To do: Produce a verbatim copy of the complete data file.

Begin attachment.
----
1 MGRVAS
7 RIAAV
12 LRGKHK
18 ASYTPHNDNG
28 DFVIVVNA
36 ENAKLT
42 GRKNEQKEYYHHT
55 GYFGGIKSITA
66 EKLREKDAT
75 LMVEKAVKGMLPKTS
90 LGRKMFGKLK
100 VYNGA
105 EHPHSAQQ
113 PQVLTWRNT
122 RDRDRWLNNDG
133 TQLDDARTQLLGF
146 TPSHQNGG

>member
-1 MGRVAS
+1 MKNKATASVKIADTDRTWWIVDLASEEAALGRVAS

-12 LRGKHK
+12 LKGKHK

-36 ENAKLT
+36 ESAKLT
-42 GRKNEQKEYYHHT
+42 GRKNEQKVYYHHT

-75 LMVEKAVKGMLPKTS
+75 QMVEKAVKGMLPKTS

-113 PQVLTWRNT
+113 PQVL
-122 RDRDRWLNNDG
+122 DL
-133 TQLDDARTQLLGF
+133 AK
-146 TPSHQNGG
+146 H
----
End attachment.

1 MGRVAS
7 RIAAV
12 LRGKHK
18 ASYTPHNDNG
28 DFVIVVNA
36 ENAKLT
42 GRKNEQKEYYHHT
55 GYFGGIKSITA
66 EKLREKDAT
75 LMVEKAVKGMLPKTS
90 LGRKMFGKLK
100 VYNGA
105 EHPHSAQQ
113 PQVLTWRNT
122 RDRDRWLNNDG
133 TQLDDARTQLLGF
146 TPSHQNGG

>member
-1 MGRVAS
+1 MKNKATASVKIADTDRTWWIVDLASEEAALGRVAS

-12 LRGKHK
+12 LKGKHK

-36 ENAKLT
+36 ESAKLT
-42 GRKNEQKEYYHHT
+42 GRKNEQKVYYHHT

-75 LMVEKAVKGMLPKTS
+75 QMVEKAVKGMLPKTS

-113 PQVLTWRNT
+113 PQVL
-122 RDRDRWLNNDG
+122 DL
-133 TQLDDARTQLLGF
+133 AK
-146 TPSHQNGG
+146 H